The 2005 Base Realignment and Closure Commission decisions named Eglin as the recipient of two significant new missions -- the relocation of the U.S. Army’s 7th Special Forces Group from Fort Bragg, North Carolina, and the stand up of the new F-35 Joint Strike Fighter Integrated Training Center. To assist local communities impacted by this growth, the Department of Defense Office of Economic Adjustment stepped in to provide technical and financial assistance with local planning efforts. Okaloosa County is serving as the Executive Agent for the effort on behalf of all the affected jurisdictions in the three-county area.

Two separate, integrated study efforts were undertaken.  First the Joint Land Use Study, conducted under the auspices of the JLUS Policy Committee, with assistance from the JLUS Technical Advisory Group was begun in August 2006. The study was conducted by Tetra Tech, Inc. from their Destin office and completed in June 2009. For more information on the JLUS, click here.

Secondly, a Comprehensive Tri-County Growth Management Plan was conducted under the auspices of the Eglin Installation Growth Committee, an 11-subcommittee group of elected officials, community and county staff members and interested citizens. The citizen subcommittees formed the nucleus of subject matter experts available to assist the consultant firm hired to conduct the study, HDR. This effort was formally launched in November 2008 and the final report was received in June 2010. For more information on the EIGC and the Growth Study, click here.

A key recommendation from the JLUS was to conduct Small Area Studies of the areas to the north and east of the Eglin Reservation.  The Small Area Studies was funded by the Office of Economic Adjustment and begun in April 2011.   The studies were completed in October 2012 by the consultant, Matrix Design Group.  The Final Report and other information on the Small Area Studies can be accessed at the link below.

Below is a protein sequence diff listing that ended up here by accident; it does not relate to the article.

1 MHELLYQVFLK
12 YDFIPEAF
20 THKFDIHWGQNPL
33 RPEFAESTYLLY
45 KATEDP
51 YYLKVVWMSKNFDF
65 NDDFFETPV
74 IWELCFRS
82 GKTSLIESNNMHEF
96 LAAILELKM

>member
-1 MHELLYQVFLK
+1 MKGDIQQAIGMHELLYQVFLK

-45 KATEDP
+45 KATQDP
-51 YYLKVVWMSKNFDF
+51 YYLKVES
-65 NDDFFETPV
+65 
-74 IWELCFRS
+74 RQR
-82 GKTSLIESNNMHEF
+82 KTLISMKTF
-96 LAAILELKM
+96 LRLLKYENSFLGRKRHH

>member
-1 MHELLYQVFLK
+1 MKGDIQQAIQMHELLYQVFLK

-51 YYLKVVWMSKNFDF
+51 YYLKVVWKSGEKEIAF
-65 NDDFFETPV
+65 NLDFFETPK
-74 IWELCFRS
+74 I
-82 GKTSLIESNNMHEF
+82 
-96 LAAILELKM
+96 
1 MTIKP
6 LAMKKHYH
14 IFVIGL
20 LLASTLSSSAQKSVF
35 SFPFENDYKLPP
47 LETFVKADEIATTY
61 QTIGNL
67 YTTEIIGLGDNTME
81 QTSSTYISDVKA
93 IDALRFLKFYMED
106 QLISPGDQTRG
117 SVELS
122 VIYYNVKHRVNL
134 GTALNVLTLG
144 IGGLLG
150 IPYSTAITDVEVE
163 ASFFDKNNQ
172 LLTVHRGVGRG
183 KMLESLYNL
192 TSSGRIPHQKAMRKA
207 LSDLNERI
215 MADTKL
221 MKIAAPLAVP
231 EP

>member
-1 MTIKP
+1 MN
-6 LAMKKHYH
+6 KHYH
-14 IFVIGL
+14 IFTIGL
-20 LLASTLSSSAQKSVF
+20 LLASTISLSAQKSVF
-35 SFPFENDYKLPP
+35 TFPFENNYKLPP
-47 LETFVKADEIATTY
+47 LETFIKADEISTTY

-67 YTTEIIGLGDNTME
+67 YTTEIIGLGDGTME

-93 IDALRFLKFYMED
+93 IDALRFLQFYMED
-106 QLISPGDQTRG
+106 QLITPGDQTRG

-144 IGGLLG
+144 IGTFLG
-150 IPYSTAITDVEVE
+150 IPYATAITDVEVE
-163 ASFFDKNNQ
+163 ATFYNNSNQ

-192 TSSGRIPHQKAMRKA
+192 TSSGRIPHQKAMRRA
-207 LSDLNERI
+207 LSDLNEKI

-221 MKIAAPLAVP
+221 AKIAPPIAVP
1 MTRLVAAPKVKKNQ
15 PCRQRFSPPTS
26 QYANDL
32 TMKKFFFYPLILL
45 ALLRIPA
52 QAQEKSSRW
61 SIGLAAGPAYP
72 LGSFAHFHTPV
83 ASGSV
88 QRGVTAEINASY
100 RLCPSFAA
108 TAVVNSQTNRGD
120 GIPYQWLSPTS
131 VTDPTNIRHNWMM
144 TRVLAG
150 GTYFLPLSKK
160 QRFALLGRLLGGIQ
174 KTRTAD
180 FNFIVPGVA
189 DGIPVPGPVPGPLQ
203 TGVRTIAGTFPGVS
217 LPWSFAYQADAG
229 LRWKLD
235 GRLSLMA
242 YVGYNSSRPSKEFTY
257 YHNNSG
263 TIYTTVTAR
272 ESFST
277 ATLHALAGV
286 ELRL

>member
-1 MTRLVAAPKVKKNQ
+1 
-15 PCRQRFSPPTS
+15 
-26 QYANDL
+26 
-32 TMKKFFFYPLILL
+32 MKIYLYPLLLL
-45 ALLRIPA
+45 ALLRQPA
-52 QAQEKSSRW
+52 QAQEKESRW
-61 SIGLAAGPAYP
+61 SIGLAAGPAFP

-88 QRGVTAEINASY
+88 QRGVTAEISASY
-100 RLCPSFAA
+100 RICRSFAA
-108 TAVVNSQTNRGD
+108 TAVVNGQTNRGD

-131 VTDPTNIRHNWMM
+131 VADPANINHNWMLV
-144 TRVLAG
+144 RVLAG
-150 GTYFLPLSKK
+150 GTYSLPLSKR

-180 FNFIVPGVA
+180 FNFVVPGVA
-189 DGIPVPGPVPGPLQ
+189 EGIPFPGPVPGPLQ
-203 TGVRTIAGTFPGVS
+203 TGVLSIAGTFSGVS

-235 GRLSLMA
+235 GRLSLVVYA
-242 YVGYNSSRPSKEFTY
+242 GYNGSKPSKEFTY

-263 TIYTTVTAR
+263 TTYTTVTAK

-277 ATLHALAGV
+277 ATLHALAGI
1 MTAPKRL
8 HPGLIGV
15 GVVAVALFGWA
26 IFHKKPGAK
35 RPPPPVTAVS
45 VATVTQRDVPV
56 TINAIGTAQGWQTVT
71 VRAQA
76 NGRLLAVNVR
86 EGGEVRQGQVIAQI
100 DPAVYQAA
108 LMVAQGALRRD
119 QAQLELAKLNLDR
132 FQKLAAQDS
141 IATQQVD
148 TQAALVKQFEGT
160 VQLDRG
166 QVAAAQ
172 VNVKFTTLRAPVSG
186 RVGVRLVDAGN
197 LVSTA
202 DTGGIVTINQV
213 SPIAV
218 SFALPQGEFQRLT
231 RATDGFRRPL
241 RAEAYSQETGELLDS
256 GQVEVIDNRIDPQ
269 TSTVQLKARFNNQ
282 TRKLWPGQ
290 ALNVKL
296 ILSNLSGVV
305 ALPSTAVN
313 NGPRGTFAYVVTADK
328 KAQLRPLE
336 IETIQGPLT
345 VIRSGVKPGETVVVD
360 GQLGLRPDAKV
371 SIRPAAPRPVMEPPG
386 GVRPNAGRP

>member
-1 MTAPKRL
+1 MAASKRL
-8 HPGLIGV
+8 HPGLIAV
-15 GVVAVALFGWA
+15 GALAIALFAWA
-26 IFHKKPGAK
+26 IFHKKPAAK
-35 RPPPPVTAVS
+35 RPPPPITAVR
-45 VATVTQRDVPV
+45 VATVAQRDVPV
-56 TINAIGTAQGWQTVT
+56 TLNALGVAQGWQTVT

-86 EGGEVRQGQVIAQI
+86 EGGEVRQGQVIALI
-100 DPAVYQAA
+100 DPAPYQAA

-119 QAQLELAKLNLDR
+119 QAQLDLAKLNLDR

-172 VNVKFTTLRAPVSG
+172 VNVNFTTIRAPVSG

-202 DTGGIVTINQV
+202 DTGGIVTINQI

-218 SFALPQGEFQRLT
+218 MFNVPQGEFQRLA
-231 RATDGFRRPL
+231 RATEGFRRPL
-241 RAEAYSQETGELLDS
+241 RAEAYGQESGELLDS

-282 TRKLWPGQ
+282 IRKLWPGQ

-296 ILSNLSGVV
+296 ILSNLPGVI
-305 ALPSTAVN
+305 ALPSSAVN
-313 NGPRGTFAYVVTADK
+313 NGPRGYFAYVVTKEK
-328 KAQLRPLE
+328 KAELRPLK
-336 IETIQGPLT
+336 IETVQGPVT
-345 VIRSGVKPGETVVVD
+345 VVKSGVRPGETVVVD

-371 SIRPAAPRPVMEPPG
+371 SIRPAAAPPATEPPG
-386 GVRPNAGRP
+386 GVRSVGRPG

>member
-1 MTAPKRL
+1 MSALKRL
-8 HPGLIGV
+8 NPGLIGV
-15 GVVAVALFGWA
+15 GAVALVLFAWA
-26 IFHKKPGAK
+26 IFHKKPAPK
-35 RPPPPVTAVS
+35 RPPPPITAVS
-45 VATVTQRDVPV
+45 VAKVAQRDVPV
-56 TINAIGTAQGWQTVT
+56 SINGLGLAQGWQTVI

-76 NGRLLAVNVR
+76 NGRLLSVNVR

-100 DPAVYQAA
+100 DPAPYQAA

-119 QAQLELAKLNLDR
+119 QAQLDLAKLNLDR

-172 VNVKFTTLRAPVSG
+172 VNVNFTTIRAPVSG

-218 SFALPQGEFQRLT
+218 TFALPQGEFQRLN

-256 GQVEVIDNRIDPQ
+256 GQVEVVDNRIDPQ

Along with the start-up of the Small Area Studies, the Tri-County Military Sustainability Partnership was formed through interlocal agreements between Okaloosa, Santa Rosa, and Walton Counties, and many of the municipalities within the three counties.   The Executive Committee of the Military Sustainability Partnership is comprised of a representative and an alternate designated by each jurisdiction.  The work of the Executive Committee is assisted by the Military Growth Advisory Group which is comprised of technical experts, planning and engineering staff personnel from the participating jurisdictions.  These groups are intended to be an ongoing partnership after all the studies are completed to continue the support and promotion of the military presence in our Tri-County area.  This will be the focus of the area's response in future Base Realignment and Closure (BRAC) rounds that may be mandated by Congress.

Click here to see the Final JLUS Report.

Click here to see the Final Tri-County Growth Management Plan.

Click here to see the Final Atlas of Existing Conditions for the Tri-County Growth Management Plan.

Click here to see the Final JLUS Small Area Studies Report.

 

The 2005 Base Realignment and Closure Commission decisions named Eglin as the recipient of two significant new missions -- the relocation of the U.S. Army’s 7th Special Forces Group from Fort Bragg, North Carolina, and the stand up of the new F-35 Joint Strike Fighter Integrated Training Center. To assist local communities impacted by this growth, the Department of Defense Office of Economic Adjustment stepped in to provide technical and financial assistance with local planning efforts. Okaloosa County is serving as the Executive Agent for the effort on behalf of all the affected jurisdictions in the three-county area.